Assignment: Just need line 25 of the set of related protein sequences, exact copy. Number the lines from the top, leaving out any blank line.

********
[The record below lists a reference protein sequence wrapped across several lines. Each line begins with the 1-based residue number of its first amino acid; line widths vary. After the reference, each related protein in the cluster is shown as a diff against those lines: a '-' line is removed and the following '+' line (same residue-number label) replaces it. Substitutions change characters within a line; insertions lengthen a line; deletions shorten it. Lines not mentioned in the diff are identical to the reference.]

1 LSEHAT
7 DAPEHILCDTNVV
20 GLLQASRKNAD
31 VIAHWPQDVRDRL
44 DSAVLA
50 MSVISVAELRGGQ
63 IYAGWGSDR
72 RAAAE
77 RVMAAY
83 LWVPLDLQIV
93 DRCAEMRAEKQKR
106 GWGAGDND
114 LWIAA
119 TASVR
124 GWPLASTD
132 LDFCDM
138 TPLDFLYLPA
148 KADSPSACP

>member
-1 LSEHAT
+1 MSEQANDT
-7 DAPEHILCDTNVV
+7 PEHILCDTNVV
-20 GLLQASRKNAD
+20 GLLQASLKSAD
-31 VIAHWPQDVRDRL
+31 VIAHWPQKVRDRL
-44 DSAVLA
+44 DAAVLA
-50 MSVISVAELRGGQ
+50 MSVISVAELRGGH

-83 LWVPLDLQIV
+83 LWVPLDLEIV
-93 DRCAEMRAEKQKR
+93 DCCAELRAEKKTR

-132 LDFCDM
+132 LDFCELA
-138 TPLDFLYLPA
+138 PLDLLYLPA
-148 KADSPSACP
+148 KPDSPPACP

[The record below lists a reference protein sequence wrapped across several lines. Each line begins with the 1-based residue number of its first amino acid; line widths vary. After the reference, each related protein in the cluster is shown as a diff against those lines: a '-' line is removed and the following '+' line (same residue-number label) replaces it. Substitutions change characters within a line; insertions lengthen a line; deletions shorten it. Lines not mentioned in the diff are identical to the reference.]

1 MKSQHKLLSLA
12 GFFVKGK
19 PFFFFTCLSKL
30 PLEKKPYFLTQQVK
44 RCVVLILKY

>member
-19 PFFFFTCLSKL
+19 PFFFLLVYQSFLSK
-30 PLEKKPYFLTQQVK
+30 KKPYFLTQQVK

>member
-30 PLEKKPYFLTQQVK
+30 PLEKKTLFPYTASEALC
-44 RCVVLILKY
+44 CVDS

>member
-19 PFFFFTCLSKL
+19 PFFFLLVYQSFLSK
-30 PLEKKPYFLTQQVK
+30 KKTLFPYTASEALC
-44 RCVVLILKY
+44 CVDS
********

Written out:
-20 GLLQASRKNAD